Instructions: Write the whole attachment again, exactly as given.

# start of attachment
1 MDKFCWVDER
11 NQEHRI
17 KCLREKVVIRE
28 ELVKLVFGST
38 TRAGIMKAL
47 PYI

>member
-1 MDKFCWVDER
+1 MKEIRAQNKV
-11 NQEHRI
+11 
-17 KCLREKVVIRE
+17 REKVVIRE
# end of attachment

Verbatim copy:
1 MDKFCWVDER
11 NQEHRI
17 KCLREKVVIRE
28 ELVKLVFGST
38 TRAGIMKAL
47 PYI

>member
-1 MDKFCWVDER
+1 MKEIRAQNKV
-11 NQEHRI
+11 
-17 KCLREKVVIRE
+17 REKVVIRE